In this interview series, we introduce employees from various areas of the company, so you can get to know us even better. Today: Ilka Hoffmann, Senior Brand Manager at Elle magazine in Munich.
The best way to start your career is to learn from role models who have already achieved professional success. In our interview series, female trainees from the Burda Journalism School get the chance to do precisely that. This time, Louisa Markus meets Nina Zimmermann from BurdaStudios to discuss the start-up scene in India, juggling children and a career and why managers should stay humble.
Nina Zimmermann is the managing director of BurdaStudios. Born in London, she worked in various places – such as Hamburg and Darmstadt – before eventually finding her way to Munich, and Burda. Among other things, she is responsible for Bunte.de, the affiliate platform Tracdelight, the influencer platform Brands You Love and Prettique, the affiliate shopping platform for jewellery.
After studying journalism in Hamburg, Louisa Markus also made her way to Burda in Munich. She has been a trainee with Elle.de since October 2017. Alongside her job, she runs the podcast “Louis, Who?”, which looks at digital developments in the fashion industry.
I imagine that, as managing director of BurdaStudios, you must have extremely busy days. What does a typical day look like for you?
I don’t think we actually have a typical day. I spend a lot of time discussing things with my employees. It’s always a great challenge to spend enough time with all the different teams. So I attend a lot of internal meetings and see how our projects are going and what we are going to tackle next together.
What do you personally focus on in your day-to-day work?
The team and our people culture are my top priority and take up almost half of my time. I don’t believe in rigid hierarchies; my employees should make their own decisions. We call this the “ownership culture”, a philosophy that allows everyone from the interns to the managing director to make decisions relating to their work. For me offering this kind of freedom means being a good leader and using my actions to ensure that our team pulls together. If every member of the team is enthusiastic about achieving our goals and looks forward to coming to work, then I’ve done a good job.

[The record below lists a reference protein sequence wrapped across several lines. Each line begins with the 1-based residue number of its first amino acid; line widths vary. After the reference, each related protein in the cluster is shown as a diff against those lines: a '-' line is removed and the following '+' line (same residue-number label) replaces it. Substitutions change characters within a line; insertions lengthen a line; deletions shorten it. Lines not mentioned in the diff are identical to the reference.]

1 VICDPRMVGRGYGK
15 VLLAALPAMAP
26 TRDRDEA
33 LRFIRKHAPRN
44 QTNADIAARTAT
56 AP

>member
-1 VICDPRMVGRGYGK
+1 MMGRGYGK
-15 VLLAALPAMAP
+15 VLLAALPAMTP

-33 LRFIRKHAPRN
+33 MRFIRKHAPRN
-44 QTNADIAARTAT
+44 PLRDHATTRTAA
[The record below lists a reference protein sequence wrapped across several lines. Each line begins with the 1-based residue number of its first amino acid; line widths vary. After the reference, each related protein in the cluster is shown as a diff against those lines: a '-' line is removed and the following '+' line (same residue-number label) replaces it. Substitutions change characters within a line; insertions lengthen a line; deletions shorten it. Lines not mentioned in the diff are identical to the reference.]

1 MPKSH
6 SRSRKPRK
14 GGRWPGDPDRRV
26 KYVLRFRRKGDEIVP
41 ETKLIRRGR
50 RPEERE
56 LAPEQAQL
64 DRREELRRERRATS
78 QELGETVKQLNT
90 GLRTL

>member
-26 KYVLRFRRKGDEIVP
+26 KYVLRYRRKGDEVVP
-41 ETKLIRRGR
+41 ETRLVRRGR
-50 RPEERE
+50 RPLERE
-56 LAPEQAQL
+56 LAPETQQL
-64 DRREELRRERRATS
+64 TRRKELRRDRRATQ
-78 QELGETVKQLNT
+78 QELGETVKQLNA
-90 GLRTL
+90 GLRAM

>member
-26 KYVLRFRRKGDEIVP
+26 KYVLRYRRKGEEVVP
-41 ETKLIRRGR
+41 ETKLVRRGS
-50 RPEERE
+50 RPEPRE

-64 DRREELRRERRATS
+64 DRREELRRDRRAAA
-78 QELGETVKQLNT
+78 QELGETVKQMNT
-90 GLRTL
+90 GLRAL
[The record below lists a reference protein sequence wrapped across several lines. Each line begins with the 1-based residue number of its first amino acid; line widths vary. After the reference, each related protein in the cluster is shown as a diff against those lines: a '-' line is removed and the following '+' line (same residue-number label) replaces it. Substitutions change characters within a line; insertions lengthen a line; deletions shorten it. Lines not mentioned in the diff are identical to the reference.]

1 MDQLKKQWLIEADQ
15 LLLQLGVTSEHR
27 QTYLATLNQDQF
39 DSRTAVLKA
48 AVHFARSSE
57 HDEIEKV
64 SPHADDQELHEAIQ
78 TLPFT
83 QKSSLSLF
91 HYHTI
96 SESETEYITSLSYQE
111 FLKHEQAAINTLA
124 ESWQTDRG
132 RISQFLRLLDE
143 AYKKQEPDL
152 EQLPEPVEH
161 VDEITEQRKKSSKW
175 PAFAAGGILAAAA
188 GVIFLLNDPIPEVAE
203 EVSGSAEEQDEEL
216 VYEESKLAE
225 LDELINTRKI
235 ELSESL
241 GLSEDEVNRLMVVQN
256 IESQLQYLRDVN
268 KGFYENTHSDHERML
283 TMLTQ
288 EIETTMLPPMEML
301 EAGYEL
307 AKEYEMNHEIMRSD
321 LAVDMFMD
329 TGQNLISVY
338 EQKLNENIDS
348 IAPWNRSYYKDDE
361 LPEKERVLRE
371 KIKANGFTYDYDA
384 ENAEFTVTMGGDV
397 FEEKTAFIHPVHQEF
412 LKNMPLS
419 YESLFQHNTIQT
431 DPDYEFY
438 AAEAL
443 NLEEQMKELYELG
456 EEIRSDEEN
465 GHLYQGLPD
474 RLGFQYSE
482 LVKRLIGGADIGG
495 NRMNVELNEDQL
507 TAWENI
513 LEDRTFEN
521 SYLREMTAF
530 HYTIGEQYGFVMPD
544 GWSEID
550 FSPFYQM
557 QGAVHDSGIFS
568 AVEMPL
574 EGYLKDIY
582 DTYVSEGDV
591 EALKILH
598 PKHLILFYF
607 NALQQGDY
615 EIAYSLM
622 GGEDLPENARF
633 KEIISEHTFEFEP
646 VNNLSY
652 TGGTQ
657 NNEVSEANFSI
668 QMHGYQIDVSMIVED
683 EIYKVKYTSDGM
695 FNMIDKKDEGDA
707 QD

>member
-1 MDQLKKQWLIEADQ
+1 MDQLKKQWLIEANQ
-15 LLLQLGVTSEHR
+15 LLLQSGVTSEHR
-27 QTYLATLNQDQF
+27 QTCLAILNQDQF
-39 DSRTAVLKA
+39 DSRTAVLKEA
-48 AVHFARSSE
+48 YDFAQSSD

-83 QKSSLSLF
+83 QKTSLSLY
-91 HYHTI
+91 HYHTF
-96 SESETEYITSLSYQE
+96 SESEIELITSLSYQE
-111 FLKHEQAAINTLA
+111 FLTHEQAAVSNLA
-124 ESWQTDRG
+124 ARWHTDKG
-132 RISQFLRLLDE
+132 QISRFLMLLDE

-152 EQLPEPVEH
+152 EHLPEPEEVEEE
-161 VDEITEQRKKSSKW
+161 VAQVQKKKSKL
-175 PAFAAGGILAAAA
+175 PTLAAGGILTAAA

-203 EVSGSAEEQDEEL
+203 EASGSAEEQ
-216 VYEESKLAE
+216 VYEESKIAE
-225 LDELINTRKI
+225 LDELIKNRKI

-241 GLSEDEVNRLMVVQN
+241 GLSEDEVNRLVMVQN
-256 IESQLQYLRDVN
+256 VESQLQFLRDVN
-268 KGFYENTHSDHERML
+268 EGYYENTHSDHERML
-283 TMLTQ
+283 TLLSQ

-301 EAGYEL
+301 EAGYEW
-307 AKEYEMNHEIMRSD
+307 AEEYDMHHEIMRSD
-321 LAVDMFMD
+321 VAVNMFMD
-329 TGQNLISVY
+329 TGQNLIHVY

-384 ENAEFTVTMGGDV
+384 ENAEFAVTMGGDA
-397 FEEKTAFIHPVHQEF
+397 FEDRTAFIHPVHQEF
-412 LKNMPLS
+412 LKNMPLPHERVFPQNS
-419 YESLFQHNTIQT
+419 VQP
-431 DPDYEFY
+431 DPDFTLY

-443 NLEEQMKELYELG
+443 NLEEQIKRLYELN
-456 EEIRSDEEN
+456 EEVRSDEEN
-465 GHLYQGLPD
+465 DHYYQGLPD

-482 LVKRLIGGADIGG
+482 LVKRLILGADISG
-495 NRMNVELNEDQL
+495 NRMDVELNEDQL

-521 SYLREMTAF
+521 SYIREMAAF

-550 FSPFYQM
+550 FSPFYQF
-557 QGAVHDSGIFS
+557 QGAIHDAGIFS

How do you maintain this enthusiasm?
With us, nobody works in isolation on secret projects. I believe in transparency. It’s very important that everyone knows what our goals are and why they are doing what they do. It motivates us. And if someone doesn’t like it, they should be allowed to say so – our culture includes a certain amount of dissent. We have a lot of discussions and many different opinions, but in the end we’re all working toward the same goal.
You are from Britain originally and moved to Germany for professional reasons. Why?
There was no master plan – I simply wanted to get out of my comfort zone. I wanted to spend some time working abroad to improve my German. I moved to Germany to see how it would go and ended up staying – simple as that. Who knows where I’ll end up next. (laughs)
In the media landscape in particular, people often look to the UK and the US. Do you try to interpret their innovations for the German market?
I work in a digital environment and have always worked for very international companies – and while it’s true that people often look to the US, we are increasingly looking at Asia for trends and new developments. Exciting developments are coming out of many different countries. Obviously Silicon Valley will always be Silicon Valley and has a global reputation, but I recently went to India and was astonished by its huge start-up culture. It is one of the world’s most populous countries and many new companies are setting up there. This tells me that we can and should look at other countries too.
What was it that attracted you to Burda?
Having worked for start-ups and big corporations, I have seen the benefits and drawbacks of both sides. Burda has evolved greatly and is no longer a traditional publishing house – today, most of its revenue comes from the digital sector. I find this tension between the traditional and the new to be very interesting and challenging. It was also a gut decision – I just had a feeling that my manager and I would get along and work well together. Experience has also shown me that you should always look at a company’s corporate culture, and I was impressed by the culture at Burda.
What characteristics do you think a manager needs?